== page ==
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Housing chiefs admit failures after reporter’s probe into toddler’s death

Housing bosses have admitted they should have done more to tackle mould problems exposed by a regional journalist at a tragic toddler’s home.

Rochdale Boroughwide Housing has now accepted its actions were “inappropriate” during an inquest into the death of two-year-old Awaab Ishak.

HTFP reported in August how Manchester Evening News journalist Stephen Topping had uncovered a string of cases of children who had fallen seriously ill in similar housing conditions on Rochdale’s Freehold estate, run by RBH, where Awaab lived with his family prior to his death in December 2020.

The Rochdale Observer, the MEN’s Reach plc sister weekly, splashed on the inquest yesterday.

The Rochdale Observer, the MEN's Reach plc sister weekly, splashed on the inquest yesterday

The Rochdale Observer, the MEN’s Reach plc sister weekly, splashed on the inquest yesterday

The original investigation came about after Stephen had spent the previous two months trying to find Awaab’s family after attending a pre-inquest review.

Home Office pathologist Dr Philip Lumb told Rochdale Coroners Court on Monday that mould was the “most plausible, or only explanation” for Awaab’s fatal breathing conditions, according to the MEN.

A statement submitted by RBH’s barrister Malcolm Galloway and signed by Nadhia Khan, the housing association’s director of customer and community, has also been read to the court.

It noted the findings of a report compiled in July 2020, following a disrepair claim filed on behalf of Awaab’s father Faisal Abdullah, concluded at the time that the majority of the mould was caused by “lifestyle and bathing habits”.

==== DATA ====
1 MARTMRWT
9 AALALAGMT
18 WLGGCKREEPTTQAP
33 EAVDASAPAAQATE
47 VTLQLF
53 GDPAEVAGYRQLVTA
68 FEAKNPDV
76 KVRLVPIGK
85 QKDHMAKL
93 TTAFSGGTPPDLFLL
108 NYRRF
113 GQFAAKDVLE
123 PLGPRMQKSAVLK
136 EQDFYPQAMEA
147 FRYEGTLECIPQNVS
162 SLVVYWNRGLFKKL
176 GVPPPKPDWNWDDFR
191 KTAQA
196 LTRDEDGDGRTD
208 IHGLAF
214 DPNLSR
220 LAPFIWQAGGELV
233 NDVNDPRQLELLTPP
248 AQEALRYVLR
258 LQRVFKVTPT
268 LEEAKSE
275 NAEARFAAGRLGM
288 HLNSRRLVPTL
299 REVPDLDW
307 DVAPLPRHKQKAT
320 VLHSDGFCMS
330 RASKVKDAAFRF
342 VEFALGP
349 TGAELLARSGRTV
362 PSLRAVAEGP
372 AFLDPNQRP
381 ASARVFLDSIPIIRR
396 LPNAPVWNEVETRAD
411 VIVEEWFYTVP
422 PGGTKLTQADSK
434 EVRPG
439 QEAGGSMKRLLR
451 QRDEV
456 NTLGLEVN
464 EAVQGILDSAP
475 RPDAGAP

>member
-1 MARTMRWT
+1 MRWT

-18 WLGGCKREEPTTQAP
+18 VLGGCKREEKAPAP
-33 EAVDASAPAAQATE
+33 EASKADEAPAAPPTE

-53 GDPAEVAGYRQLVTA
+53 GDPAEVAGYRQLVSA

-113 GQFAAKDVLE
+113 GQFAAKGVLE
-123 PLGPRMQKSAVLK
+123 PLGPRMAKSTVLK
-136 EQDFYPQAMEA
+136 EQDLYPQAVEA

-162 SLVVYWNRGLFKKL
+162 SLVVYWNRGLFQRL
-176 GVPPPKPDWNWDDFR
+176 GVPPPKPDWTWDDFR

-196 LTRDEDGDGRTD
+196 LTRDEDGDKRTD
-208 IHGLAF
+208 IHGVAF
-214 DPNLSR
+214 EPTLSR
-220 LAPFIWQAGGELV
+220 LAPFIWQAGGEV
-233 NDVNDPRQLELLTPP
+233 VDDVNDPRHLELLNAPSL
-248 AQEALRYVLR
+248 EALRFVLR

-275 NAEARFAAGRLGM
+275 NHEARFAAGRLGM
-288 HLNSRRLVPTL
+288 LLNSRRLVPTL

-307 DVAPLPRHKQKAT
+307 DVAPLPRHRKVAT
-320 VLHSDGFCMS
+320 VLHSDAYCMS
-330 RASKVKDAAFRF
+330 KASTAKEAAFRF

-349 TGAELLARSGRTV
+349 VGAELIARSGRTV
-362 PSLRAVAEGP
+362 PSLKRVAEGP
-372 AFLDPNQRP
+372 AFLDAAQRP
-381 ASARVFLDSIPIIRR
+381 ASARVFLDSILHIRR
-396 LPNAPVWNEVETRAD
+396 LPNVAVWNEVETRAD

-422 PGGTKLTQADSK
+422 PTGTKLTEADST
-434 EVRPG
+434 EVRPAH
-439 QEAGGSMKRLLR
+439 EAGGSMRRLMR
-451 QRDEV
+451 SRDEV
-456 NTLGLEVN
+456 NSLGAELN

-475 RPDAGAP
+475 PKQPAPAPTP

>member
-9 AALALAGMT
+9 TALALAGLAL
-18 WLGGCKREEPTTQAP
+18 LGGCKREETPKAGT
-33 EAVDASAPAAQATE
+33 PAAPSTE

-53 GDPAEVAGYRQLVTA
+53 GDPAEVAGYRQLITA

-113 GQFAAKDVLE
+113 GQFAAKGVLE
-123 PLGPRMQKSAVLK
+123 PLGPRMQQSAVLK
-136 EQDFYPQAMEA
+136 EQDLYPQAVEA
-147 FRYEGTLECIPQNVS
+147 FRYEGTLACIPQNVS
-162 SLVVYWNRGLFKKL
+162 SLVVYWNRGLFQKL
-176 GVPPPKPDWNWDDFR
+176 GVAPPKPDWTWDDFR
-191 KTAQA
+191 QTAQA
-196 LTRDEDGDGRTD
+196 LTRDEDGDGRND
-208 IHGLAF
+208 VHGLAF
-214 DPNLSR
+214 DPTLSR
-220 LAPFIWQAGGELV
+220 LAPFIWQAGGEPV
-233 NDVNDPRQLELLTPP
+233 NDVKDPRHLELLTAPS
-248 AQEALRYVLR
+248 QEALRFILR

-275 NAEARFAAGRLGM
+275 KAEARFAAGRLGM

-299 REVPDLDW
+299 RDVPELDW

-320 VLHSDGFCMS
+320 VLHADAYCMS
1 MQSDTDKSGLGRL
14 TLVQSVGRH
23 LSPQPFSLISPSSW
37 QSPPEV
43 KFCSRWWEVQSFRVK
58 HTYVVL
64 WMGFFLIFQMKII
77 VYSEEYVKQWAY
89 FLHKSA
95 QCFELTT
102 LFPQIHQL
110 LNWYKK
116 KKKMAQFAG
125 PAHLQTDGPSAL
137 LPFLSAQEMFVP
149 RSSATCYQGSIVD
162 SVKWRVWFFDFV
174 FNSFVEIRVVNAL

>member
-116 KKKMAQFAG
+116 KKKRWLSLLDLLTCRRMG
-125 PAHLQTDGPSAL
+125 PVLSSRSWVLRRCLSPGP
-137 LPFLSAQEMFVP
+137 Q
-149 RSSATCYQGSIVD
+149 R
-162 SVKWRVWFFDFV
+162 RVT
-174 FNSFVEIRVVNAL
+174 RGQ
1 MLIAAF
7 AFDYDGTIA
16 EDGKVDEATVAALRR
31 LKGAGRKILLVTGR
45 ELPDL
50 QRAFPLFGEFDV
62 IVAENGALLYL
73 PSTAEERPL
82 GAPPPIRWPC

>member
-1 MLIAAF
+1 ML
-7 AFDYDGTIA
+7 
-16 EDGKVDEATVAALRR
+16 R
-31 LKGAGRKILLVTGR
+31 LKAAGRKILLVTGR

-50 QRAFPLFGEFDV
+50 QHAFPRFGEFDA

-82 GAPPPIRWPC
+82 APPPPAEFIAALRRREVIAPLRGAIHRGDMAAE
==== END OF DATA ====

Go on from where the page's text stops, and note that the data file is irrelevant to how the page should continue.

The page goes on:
The statement read: “RBH accept that its approach was inappropriate and it should have taken responsibility for the mould issues and undertaken a more proactive response.”

It added: “It is accepted that RBH should have undertaken remedial works having found the mould in its inspection of the property on 14 July 2020.

“It is accepted that no remedial works were undertaken by RBH after 14 July 2020, and before Awaab’s death on 21 December 2020.”

Stephen’s enquiries around the Freehold estate have exposed how at least six other households have suffered repeated problems with damp and mould – including three families who claim that their children were hospitalised with breathing difficulties between 2014 and 2020.

He knocked on all 36 doors on the block where Awaab lived and died, as well as dozens more on other blocks on the estate, as part of his investigation.

Following the probe, RBH told the MEN its team would inspect every one of the 376 homes on the estate.

The inquest continues.